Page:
LUUP, you got to be kidding me.
I noticed that there are ports with LUUP electric kickboards all over Tokyo. I was so surprised when I saw the map with the locations of the ports.
Who would want to ride such an electric kickboard?
I am a fan of electric bikes myself. In fact, I use a shared bike service operated by the “Hello Cycling” brand. This is because there is a port near my house and it is convenient, at least for my family.
Even in Tokyo, the land within the Yamanote Line has some ups and downs. There are many places where you cannot get around easily without an electric bicycle, which I think is very difficult for people who live in the city center.
Electric bikes are very comfortable. Nowadays, it is a matter of course for my family to ride bikes in the city center, unless it is on the other side of the Yamanote Line…that is, unless it is 30 minutes by train from the nearest station.
But there is a problem. The problem is that shared bikes are very territorial. Hello Cycling, our family’s favorite bike service, has very few stations in the downtown area. This is especially true in the Chiyoda, Minato, Chuo, and Shinjuku wards. Instead, they are the domain of Docomo Bikeshare, a company that offers bright red bicycles.
Bikeshare is a service where you are charged according to the time you use the bike. So I want to rent a bike and return it quickly. Even if I want to go out to eat at a restaurant, I want to return the bike at least once. It would be silly and inconvenient to spend an hour relaxing in a cafe only to find out that the bike cost several hundred yen.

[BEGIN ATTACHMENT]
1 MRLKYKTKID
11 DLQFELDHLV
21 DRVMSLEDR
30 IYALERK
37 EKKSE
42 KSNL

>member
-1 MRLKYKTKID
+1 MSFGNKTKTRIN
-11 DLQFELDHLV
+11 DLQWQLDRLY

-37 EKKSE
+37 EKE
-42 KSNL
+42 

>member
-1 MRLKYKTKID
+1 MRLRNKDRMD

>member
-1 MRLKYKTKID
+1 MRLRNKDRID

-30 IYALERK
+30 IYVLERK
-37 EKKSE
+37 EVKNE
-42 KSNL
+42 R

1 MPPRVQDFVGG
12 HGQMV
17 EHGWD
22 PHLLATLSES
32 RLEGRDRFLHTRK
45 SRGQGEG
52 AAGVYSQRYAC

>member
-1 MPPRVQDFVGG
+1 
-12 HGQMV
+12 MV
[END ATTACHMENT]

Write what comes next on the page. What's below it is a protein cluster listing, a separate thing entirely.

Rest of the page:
So I am very concerned about the situation where Hello Cycling and docomo Bikeshare have separate territories. As a user, I would like to see them ride together, but since Hello Cycling is a SoftBank affiliate, I don’t think it’s possible. It makes no sense for Docomo and Softbank to get along.
I was surprised to see that LUUP is expanding its power without considering the previous distribution of power. If that is the case, they cover all of Tokyo! I thought. It’s an electric kickboard, so it’s expensive, but depending on where you go, it might be an option for you.
That’s why I joined LUUP.
There is no monthly fee, so you only pay for what you use. So it is not scary to become a member.
But the price is still scary. It costs 15 yen per minute. In other words, if you rent a car for one hour, you pay 900 yen. It was a scary fact that the price was the same as renting a car from a car-sharing company. Amazing. This is a high-class vehicle.